If you are a person of a certain age, you probably have fond memories of John Hughes’ films. Even though I was already in my early 20’s when he started producing arguably the best teen movies ever – I was still young enough to see myself in the characters he committed to celluloid.
Sixteen Candles is my all-time favourite Hughes film, for reasons which will be apparent to anyone who has ever seen the film. I still watch it occasionally and it still makes me laugh and it breaks my heart a little now that Hughes has died.
Yes, you can argue that Jake Ryan isn’t perfect – he did let an underage, unlicensed driver take his very drunk girlfriend home in his father’s Mercedes, but it was the 80’s and, come on, Jake Ryan is pretty damn dreamy. Also, who didn’t see some part of themselves in the other characters on the screen: Molly Ringwald’s slightly awkward Samantha Baker, Anthony Michael Hall’s loveable dork. Everyone you ever went to high school with is lovingly represented in this flick and in Hughes’ other teen masterpieces, Pretty in Pink, The Breakfast Club, and Ferris Bueller’s Day Off.
I would posit that John Green is this generation’s John Hughes and I hope Mr. Green will consider that a compliment because it is certainly meant as one.
Last year because everyone and their dog was reading The Fault in Our Stars I did, too. That was a reading experience I will never forget – curled in the fetal position on my bed at 2 a.m., laughing then crying, then laughing again. That is the experience I want my students to have.
The only other John Green book I have in my classroom library is Paper Towns and I just finished it yesterday. (Trust me, I’ll be rectifying the lack of Green books post-haste.) Paper Towns received rave reviews and the Edgar Award (a prize awarded by the Mystery Writers of America) and it’s totally deserving of both.
Quentin Jacobsen is just weeks away from graduating from high school when his next door neighbour Margo Roth Spiegelman shows up at his window in the middle of the night. Although Quentin and Margo had been childhood friends, they’d drifted apart as they’d gotten older and now, in Quentin’s eyes at least, Margo is this exotic and beautiful creature, but not necessarily his friend.
Margo Roth Spiegelman, whose six-syllable name was often spoken in its entirety with a kind of quiet reverence. Margo Roth Spiegelman, whose stories of epic adventures would blow through school like a summer storm: an old guy living in a broken-down house in Hot Coffee, Mississippi, taught Margo how to play guitar. Margo Roth Spiegelman, who spent three days traveling with the circus – they thought she had potential on the trapeze.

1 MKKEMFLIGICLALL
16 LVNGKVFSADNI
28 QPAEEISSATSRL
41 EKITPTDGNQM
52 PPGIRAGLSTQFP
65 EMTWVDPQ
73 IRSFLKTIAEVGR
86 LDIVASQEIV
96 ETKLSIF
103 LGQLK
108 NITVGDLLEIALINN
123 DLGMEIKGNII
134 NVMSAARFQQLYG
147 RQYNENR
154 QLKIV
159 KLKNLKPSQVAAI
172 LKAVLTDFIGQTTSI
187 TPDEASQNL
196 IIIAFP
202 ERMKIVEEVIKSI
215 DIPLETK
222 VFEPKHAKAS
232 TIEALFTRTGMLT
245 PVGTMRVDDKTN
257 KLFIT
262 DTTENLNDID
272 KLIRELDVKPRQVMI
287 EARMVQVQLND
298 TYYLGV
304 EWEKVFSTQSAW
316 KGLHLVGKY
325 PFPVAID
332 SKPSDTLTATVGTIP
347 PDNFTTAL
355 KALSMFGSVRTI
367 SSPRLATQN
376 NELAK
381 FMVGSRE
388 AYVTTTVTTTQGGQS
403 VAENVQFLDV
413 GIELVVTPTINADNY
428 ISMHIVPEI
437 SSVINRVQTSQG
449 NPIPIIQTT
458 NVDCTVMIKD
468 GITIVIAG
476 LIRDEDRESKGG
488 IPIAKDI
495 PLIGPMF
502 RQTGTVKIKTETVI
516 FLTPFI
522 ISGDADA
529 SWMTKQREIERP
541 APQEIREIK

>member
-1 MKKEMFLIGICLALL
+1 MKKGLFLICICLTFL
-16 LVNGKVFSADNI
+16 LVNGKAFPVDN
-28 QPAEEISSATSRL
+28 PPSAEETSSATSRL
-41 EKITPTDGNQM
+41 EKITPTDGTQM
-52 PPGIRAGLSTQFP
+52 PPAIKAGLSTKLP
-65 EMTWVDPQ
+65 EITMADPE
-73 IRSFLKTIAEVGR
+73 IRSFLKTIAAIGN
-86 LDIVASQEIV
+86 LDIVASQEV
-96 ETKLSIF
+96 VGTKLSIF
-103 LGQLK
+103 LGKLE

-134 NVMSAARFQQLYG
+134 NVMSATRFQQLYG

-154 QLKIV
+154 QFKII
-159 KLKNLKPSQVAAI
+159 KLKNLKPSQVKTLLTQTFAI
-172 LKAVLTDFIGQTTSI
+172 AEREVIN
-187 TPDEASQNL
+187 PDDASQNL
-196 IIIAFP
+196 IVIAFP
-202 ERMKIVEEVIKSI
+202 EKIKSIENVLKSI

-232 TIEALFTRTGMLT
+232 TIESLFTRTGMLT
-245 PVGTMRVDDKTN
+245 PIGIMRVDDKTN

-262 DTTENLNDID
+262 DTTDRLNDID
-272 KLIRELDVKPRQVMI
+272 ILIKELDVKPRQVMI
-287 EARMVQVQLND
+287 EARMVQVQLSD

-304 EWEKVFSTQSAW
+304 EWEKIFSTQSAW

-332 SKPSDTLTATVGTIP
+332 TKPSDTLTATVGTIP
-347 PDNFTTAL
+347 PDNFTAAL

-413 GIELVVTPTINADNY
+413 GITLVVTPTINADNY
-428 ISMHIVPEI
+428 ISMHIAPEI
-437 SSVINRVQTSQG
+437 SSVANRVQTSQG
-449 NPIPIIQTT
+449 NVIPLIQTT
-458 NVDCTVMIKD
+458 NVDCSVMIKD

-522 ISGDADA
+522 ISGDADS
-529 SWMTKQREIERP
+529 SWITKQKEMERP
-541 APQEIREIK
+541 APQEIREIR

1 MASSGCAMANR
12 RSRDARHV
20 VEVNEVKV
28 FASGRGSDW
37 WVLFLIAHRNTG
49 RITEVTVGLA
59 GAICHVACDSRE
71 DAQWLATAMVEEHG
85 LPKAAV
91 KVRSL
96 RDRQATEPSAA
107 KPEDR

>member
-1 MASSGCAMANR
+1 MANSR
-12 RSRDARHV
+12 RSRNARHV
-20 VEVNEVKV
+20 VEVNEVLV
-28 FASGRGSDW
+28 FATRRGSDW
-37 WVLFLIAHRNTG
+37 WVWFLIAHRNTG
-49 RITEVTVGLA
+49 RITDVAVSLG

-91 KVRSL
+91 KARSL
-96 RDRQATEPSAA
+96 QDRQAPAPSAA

The stories, when they were shared, inevitably ended with, I mean, can you believe it? We often could not, but they always proved true.
Quentin’s best friend, Ben, describes Margo as “the kind of person who either dies tragically at twenty-seven, like Jimi Hendrix and Janis Joplin, or else grows up to win, like, the first-ever Nobel Prize for Awesome.”
Anyway, Margo needs Quentin’s help. She also assures him that this will be the best night of his life. Quentin is a guy who generally plays by the rules, so his decision to help Margo is slightly out of character for him. Nevertheless, he helps Margo carry out a list of tasks, some of them vengeful and some of them contemplative and he is indeed changed by the experience. Which is why when Margo suddenly disappears, he is compelled to follow the breadcrumb trail of clues she’s left behind.
Paper Towns is a clever mystery for sure, but that’s not the only reason to admire the heck out of it. What I love about John Green is the way he writes dialogue. His characters are smart and funny and honest-to-goodness people. In the same way that John Hughes made his characters painfully awkward or awesome or self-deprecating or ironic, Green’s teens are whole and fragile and super smart and laugh-out-loud funny.
And they think thinky-thoughts. The fact that Paper Towns is set in Orlando, Florida (John Green’s hometown) is significant. Margo says “you can see how fake it is…It’s a paper town. I mean, look at it Q: look at all those cul-de-sacs, those streets that turn in on themselves, all the houses that were built to fall apart.”
Quentin’s journey to find Margo makes him question not only everything he thought he knew about her, but also everything he believes about himself and Green does a great service to his characters (and the young adults who will be reading this book) by not giving us pat answers.
So – read John Green. Watch John Hughes. Through their eyes you’ll see teenagers at their worst…and their best. And it’s all beautiful.